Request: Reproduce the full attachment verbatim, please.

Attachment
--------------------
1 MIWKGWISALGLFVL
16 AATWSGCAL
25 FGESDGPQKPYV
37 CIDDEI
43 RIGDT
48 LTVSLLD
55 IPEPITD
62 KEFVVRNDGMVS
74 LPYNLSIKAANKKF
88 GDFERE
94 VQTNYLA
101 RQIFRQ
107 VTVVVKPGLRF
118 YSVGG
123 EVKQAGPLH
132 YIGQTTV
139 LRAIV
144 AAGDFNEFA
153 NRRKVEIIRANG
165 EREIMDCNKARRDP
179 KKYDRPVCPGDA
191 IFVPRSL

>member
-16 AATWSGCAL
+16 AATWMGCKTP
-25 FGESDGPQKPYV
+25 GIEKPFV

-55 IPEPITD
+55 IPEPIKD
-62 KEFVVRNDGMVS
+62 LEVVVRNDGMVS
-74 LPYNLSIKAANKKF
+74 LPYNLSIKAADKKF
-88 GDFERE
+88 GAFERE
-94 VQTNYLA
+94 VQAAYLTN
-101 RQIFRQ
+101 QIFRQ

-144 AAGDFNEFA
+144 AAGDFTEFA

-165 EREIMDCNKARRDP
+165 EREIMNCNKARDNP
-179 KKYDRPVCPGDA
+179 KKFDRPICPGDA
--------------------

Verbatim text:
1 MIWKGWISALGLFVL
16 AATWSGCAL
25 FGESDGPQKPYV
37 CIDDEI
43 RIGDT
48 LTVSLLD
55 IPEPITD
62 KEFVVRNDGMVS
74 LPYNLSIKAANKKF
88 GDFERE
94 VQTNYLA
101 RQIFRQ
107 VTVVVKPGLRF
118 YSVGG
123 EVKQAGPLH
132 YIGQTTV
139 LRAIV
144 AAGDFNEFA
153 NRRKVEIIRANG
165 EREIMDCNKARRDP
179 KKYDRPVCPGDA
191 IFVPRSL

>member
-16 AATWSGCAL
+16 AATWMGCKTP
-25 FGESDGPQKPYV
+25 GIEKPFV

-55 IPEPITD
+55 IPEPIKD
-62 KEFVVRNDGMVS
+62 LEVVVRNDGMVS
-74 LPYNLSIKAANKKF
+74 LPYNLSIKAADKKF
-88 GDFERE
+88 GAFERE
-94 VQTNYLA
+94 VQAAYLTN
-101 RQIFRQ
+101 QIFRQ

-144 AAGDFNEFA
+144 AAGDFTEFA

-165 EREIMDCNKARRDP
+165 EREIMNCNKARDNP
-179 KKYDRPVCPGDA
+179 KKFDRPICPGDA